Our report judged Devanha to be only partially successful, significantly failing to achieve the cost efficiencies it sought but performing well in relation to the quality of housing it delivered. At the heart of Devanha’s difficulty was a lack of leadership which flowed from the tension between central and local control. The organisation didn’t appoint a managing director with sufficient power to take key programme decisions and had too complex a governance structure, reflecting a lack of willingness of the member associations to let go.
Devanha could be a prototype of an organisational structure which would work better if member associations acknowledged that once they’d decided to work together, they should give their development vehicle freedom to manage and make decisions. The alternatives, perfectly viable, but arguably involving greater loss of control, are working in alliances with a lead developer, formally merging or joining group structures. Indeed, two Devanha associations are creating a strategic alliance and another has subsequently joined a national association as a group member.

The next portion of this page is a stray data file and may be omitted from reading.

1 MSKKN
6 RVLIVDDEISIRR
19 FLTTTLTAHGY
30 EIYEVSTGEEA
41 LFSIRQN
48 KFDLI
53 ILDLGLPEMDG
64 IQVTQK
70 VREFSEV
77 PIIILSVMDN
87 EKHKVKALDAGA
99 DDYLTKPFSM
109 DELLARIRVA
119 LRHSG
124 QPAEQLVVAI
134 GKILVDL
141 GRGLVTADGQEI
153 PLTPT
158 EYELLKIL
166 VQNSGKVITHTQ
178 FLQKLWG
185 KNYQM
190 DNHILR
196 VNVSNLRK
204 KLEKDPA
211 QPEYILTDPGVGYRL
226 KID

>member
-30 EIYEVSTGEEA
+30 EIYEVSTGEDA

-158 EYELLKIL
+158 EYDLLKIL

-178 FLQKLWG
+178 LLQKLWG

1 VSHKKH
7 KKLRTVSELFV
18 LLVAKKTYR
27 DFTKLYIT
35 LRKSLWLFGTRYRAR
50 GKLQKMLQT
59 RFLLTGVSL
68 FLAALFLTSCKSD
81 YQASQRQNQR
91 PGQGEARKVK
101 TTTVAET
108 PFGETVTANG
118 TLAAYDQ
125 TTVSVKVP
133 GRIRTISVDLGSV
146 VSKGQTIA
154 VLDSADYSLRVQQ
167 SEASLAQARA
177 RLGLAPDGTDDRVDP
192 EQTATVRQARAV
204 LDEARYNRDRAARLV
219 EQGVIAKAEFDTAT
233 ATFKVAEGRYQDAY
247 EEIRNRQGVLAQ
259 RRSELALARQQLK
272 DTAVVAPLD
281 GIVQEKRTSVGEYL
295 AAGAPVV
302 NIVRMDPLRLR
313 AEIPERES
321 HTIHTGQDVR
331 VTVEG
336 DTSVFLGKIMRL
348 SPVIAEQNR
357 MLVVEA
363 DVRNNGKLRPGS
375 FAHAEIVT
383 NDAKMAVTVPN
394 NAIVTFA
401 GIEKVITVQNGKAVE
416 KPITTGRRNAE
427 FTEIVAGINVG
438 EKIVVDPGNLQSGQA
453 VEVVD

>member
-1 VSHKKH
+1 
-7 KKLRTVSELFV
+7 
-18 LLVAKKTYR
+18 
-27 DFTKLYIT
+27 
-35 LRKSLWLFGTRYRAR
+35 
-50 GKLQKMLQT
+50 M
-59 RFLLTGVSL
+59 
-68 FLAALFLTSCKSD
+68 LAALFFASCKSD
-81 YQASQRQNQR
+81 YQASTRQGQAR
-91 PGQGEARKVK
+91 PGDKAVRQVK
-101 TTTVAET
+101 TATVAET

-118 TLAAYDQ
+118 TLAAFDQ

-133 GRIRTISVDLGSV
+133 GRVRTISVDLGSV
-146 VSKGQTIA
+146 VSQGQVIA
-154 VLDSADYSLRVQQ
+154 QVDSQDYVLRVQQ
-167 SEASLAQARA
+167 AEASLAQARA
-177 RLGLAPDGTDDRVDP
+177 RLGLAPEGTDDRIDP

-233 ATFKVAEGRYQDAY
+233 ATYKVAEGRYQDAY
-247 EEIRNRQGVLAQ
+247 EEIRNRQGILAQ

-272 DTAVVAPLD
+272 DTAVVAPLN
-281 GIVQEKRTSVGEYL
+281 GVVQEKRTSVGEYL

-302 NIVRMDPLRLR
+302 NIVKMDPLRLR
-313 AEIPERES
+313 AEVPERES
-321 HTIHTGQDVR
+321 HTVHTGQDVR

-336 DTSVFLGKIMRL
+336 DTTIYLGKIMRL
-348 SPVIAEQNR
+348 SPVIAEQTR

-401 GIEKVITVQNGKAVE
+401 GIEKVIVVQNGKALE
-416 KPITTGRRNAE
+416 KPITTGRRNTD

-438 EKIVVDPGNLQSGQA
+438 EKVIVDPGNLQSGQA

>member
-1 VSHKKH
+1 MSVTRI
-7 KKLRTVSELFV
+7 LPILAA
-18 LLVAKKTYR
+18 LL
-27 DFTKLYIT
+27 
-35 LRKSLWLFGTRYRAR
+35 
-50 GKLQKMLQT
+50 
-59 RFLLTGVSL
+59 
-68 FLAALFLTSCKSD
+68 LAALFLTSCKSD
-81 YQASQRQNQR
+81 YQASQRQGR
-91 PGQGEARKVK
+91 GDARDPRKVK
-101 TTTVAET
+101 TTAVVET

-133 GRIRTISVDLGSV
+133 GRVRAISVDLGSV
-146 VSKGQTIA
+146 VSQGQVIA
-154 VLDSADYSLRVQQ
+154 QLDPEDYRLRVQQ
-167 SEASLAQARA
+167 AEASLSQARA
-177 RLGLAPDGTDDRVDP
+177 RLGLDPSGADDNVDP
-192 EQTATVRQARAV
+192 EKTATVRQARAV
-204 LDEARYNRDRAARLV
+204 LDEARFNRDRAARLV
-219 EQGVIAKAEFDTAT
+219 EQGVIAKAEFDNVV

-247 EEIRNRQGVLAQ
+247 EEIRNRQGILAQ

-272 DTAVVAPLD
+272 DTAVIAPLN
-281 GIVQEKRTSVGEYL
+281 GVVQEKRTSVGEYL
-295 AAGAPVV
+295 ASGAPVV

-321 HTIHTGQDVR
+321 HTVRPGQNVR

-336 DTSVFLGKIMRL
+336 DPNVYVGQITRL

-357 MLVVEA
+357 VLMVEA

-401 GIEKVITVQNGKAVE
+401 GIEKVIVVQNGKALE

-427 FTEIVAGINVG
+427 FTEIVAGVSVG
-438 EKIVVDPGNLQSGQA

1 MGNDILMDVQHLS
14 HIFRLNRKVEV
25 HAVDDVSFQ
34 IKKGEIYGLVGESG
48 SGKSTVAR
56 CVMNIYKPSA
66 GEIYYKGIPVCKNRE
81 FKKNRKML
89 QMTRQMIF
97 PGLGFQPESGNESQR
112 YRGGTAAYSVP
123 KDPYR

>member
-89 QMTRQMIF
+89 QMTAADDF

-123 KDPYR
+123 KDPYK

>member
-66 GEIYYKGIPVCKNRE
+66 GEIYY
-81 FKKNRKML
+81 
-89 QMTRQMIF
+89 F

What will housing associations look like in future? There’s certainly no going back to the early days of the housing association movement – associations will continue to get bigger and more professional. To act as developers, they need financial expertise on a scale which was previously unknown: to work their assets for the public good while managing risks to their viability. They need to make sure spending creates as many affordable homes as possible and this requires them to be expert clients; to understand the implications and opportunities of using different contracts and forms of procurement.
But this businesslike approach should not mean they churn out anonymous, anywhere/nowhere development. Perhaps one more area of expertise should be at the centre of housing association development: an understanding of good urban design. And that must surely include a commitment to the participation of local people in the design of their neighbourhoods – a skill which has been integral to housing association development for 40 years and which should not be lost now.